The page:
This is actually a scenario that has become really personal. A family member unexpectedly lost her husband a few years ago. All of her children were long gone with families of their own. They all wanted to support her in any way they could. She resisted all of their efforts not wanting to be a burden. At the time, this woman was beautiful, healthy, and vibrant. She did yoga and ate well. However, not being prepared for the scenario of suddenly being alone, and not knowing what to do, she chose to give up. This same woman, just three short years later, lays bed-ridden barely speaking, with a tube in her nose to provide sustenance despite having no medical problems. I can’t even think about this without tearing up. Many will dismiss this as an extreme case that can’t happen to them, but the truth is she was no different than most of us and you have no idea how you will respond until you are in the situation. We have no guarantees in life, but by practicing to take care of ourselves even just a little each day, we prepare ourselves to take care of ourselves when we really need to. Imagine how difficult it would be for your family to see you deteriorate when it’s totally preventable. Preventing this is an amazing gift to give your family.

3. You are freakin’ worth it
Sorry I didn’t mean to get vulgar there, but think about you and your life, and the person you are, and the kindness and love that you give. Don’t you deserve to feel as amazing as you make everyone else feel? Besides that, how can you keep giving love if you aren’t replenishing it from within? Depending on others to provide you with the love and nurturing you need can be a dangerous game, and lead you to co-dependent, unhealthy relationships. Start showing yourself the kindness and love you deserve.

Great, I’m convinced. How do I do it? For everyone it will be a little different. If you are still working on feeling worthy, I want you to spend a couple of minutes every day in front of the mirror making eye contact with yourself. Tell yourself out loud: ‘I love you, you are amazing, you deserve everything you desire from this life’, or whatever else comes to mind, but you get the idea. It may feel awkward at first. Have you ever heard the saying “fake it ‘til you make it”? That’s what you are going to do here. Just do it until it feels authentic, and you can really look yourself in the eyes, say these beautiful things and mean it.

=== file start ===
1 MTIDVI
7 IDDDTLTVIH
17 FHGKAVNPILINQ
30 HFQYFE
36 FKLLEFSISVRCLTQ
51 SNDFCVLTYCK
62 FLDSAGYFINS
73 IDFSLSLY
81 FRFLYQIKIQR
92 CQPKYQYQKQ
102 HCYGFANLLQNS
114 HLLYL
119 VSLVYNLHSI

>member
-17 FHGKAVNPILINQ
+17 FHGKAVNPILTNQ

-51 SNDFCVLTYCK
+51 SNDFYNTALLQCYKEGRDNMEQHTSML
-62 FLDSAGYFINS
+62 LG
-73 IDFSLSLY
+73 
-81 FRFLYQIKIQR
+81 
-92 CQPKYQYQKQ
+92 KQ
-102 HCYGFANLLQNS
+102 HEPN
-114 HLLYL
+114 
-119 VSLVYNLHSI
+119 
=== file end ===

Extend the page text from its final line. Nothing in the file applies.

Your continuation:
Also, find moments in your day to capture for yourself. Sit and relax with a cup of tea, stop at a favorite store, read a chapter or article, get a massage, whatever gives you enjoyment. Even if it’s only a few minutes each day, eventually, you will get so good at this that you will start pursuing hobbies and activities that fulfill you without feeling the least bit guilty about it. As we have already covered, you should not feel guilty, you should feel proud of the lesson you are teaching.

If you have trouble with this, don’t feel bad, its hard work to break a bad habit, and its hard work to start a good habit. Get an accountability partner, someone who will check in on your progress without judgment, or work with a holistic wellness coach (make sure they use a holistic approach). A well-trained wellness coach or adviser is trained to support you without judgment, give you individualized progressive goals, and give you the tough love you need to hold you accountable so you are successful. No more excuses, no more saying ‘I don’t have enough time’. There is always enough time for what’s important. Make this important. Let me get a “yes ma’am”! Good.

Gotta go. If you need me, I’ll be in the mirror.

KalusionKaluwa  is “the Dancing Health Coach”.  She has graduated from SUNY Oneonta with a BA in Human Biology, and the Institute for Integrative Nutrition  as a Certified Holistic Health Coach recognized by the American Association of Drugless Practitioners.  She is also a  Certified Group Fitness Instructor, and a Dance Instructor. Kaluwa enjoys healthy living, and “walks the talk”. Her family shares the passion and enjoys activities together such as growing herbs and vegetables, cooking, walking, rollerblading, dance, martial arts, meditation, yoga, and learning and playing at every opportunity.